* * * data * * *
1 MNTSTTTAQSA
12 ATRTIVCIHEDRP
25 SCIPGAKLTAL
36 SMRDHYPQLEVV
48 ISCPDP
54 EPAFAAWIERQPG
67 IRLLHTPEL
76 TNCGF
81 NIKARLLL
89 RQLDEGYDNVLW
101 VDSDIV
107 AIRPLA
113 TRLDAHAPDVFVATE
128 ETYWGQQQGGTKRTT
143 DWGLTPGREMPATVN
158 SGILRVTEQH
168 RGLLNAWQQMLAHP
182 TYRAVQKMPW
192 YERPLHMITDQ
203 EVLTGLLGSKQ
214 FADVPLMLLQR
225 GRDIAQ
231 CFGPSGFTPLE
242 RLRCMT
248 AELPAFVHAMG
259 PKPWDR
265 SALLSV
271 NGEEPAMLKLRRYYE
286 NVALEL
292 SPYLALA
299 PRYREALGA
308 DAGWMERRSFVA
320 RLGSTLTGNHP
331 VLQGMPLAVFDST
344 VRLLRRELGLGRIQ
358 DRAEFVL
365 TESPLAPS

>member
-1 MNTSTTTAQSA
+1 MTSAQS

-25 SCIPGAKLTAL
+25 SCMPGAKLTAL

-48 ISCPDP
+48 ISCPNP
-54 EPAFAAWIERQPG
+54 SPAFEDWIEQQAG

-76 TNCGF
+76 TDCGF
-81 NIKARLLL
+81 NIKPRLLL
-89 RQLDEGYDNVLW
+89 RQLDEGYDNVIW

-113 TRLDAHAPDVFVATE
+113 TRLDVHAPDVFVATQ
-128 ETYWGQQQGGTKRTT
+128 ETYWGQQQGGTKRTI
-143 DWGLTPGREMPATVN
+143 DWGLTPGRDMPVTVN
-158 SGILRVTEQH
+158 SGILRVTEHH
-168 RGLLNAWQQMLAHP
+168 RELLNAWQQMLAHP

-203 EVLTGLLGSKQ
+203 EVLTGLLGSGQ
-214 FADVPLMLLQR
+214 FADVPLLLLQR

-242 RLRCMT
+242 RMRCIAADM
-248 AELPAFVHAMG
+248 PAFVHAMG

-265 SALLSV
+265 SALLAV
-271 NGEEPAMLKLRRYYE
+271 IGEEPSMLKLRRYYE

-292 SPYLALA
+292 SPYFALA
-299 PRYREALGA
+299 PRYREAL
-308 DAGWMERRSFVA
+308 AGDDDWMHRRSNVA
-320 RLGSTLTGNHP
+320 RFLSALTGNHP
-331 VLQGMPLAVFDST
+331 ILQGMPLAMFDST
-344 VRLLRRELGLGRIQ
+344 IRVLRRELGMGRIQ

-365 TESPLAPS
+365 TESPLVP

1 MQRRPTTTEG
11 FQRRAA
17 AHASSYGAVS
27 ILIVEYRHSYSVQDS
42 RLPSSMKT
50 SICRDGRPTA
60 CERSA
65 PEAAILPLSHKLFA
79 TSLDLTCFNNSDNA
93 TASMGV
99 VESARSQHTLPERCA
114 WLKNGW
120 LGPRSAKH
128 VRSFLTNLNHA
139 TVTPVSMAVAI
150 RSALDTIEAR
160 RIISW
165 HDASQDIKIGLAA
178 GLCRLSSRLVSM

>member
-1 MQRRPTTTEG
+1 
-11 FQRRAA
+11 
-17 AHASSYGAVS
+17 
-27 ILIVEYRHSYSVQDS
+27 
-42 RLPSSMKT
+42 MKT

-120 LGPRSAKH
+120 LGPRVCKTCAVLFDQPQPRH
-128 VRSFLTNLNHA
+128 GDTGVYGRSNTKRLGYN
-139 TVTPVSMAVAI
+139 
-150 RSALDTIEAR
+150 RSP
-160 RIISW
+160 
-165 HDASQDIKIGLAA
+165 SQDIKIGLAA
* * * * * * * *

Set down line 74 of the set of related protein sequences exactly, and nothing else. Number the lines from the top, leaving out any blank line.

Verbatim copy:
+271 IGEEPSMLKLRRYYE